Came home & kissed my insert.

Post in 'The Hearth Room - Wood Stoves and Fireplaces' started by Iembalm4aLiving, Dec 9, 2012.

  1. Iembalm4aLiving

    Iembalm4aLiving
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    Feeling the Heat

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    Went to a friends newly constructed 5,000 sq ft home for a Christmas party last night. He's an enthusiastic wood burner, but won't listen to me about the awesomeness of a modern stove or insert. Had his brick mason buddy build a HUGE Rumsford fireplace in his living room. Since it wasn't particularly cold last night, he had a small fire going. Like my old fireplace (pre-insert) it was hot when you were up close, and cold more than 5 feet away. And the worst part was that there was a fair amount of smoke leaking into the house. People as far away as the kitchen were complaining about the smoke.

    When we got home last night my wife's hair and my sweater smelled like a campfire. My wife thanked me again for pushing her into getting our insert. It just works SO much better than an open fireplace.

    I tell everyone who will listen that if you LOVE burning wood, you simply MUST get yourself an insert or a stove. It just makes the experience so much more enjoyable.

    Will my friend ever learn? We'll see....I don't know how long he'll be able to put up with that setup.
     
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  2. begreen

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    Hope it wasn't lit when you kissed it! :)

    Is his fireplace on an exterior wall? If so he may hard time running that fireplace until the flue is warmed up and that could take a lot of heat to do this. He could try a newspaper fire on the smokeshelf to preheat the chimney. But if this is a massive exterior unit, it may always be cold.
     
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  3. Woody Stover

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    Sounds like he burns wood for the fire, not the heat. To get both is a lot nicer. ==c
     
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  4. Backwoods Savage

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    Pa used to say, "You can lead a horse to water but you can't make him drink." Same with burning wood. You can teach or attempt to teach but you can't make them learn.
     
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  5. etiger2007

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    Invite him over to your house to check out your insert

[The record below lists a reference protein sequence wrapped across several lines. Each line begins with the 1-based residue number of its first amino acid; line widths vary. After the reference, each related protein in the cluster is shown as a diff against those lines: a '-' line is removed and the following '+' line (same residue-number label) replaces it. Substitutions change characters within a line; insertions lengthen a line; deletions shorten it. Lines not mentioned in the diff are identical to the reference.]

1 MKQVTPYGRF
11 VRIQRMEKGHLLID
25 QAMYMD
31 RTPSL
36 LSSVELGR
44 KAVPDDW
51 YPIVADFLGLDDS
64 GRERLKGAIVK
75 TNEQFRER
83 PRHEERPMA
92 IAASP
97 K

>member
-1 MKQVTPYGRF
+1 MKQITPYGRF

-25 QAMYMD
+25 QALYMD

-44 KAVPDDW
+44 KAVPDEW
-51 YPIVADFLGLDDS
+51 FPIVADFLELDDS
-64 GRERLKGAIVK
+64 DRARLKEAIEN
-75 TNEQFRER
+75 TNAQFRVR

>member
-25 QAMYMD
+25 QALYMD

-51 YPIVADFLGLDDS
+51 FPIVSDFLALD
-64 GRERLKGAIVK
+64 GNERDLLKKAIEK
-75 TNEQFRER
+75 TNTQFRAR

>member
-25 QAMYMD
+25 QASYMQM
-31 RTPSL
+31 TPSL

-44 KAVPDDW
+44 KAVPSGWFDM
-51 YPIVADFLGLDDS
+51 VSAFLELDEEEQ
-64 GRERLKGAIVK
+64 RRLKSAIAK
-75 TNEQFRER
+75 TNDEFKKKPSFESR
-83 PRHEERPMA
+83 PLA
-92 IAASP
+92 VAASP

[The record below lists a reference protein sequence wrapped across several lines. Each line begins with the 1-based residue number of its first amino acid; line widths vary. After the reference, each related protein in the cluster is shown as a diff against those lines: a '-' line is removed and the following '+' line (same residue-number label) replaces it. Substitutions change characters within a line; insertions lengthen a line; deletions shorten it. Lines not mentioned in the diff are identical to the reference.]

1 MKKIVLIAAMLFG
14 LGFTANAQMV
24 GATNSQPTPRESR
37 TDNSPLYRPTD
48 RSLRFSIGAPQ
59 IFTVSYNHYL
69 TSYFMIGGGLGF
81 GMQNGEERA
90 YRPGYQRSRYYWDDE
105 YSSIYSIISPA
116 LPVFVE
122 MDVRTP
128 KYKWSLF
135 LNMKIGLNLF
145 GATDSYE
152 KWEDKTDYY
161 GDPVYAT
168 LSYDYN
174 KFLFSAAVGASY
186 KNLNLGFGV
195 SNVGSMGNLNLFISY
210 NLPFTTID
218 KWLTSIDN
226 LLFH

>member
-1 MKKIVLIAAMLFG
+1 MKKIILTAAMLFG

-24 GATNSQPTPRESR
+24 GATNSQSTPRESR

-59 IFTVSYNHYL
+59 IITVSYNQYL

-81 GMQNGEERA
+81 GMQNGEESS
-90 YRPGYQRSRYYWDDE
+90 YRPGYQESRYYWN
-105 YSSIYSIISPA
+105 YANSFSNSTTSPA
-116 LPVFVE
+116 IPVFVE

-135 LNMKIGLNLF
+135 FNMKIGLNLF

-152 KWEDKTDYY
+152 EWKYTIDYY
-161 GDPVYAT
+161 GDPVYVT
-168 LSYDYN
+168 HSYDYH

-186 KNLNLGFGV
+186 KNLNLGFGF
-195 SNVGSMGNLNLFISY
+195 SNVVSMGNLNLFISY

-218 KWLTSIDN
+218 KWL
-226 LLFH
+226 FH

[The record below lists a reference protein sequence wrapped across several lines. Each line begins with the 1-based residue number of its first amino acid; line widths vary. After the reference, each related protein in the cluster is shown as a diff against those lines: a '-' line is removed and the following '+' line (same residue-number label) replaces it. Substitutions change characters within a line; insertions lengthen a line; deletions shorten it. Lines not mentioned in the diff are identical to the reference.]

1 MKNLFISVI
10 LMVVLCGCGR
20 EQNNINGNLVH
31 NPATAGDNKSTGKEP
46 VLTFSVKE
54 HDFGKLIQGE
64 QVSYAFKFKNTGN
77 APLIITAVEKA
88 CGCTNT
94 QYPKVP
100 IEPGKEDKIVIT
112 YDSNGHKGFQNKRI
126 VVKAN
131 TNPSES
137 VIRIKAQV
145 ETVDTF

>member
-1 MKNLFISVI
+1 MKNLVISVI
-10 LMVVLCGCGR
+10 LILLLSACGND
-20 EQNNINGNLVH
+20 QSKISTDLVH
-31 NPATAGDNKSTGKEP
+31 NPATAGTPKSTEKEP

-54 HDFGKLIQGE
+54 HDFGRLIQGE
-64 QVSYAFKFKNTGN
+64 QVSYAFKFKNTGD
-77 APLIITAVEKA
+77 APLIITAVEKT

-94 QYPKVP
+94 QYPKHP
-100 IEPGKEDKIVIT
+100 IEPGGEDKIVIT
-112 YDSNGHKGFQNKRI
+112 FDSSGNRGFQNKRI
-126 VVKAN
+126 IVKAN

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  6. weatherguy

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    Next house I build Im not even going to bother with a fireplace, If I cant do a masonry heater or decide not to, I would build a nice big hearth with built in wood storage, I would set it up so I could put any size stove I wanted.
     
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  7. begreen

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    I'd invite him over for a beer on a cold day and don't say a word about the insert. Let him just sit in the stove room and start asking questions.
     
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  8. jharkin

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    Certainly wont disagree that he isn't getting any usable heat.... but the smoke spillage is a sign his mason didnt know how to build a fireplace properly... Either the ratio of the hearth opening to the flue is off, or the throat is constricted, or he didn't build the smokeshelf right or the house is too tight and he needs an OAK, or something.

    I have 2 tall and shallow open rumford fireplaces (in addition to the stove) and they never spill smoke ever. Even stone cold you can light a piece of newspaper and in under two minutes the draft will practically suck it out of the house.
     
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  9. bag of hammers

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    gd9704 - always nice to read about good experiences of other Osburn owners (I run the 2200 freestanding - very happy with it).
     
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  10. jdp1152

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    I have to preheat my open fireplace with a lit newspaper....which of course I always forget about with the first fire of the season. I've only had two fires in it this year and plan on converting to another insert next year. We tend to congregate in the room with our insert which isn't the most comfortable room. Finding a flush insert, contemporary enough looking that the wife doesn't mind, and bigger firebox hasn't been the easiest task.

     
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  11. weatherguy

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    I have the same problem, the Morso is nice and fits but pricey, the alterra fits and is on my short list. Theres been a couple new flush inserts that came out this year that might fit and get the wifes approval.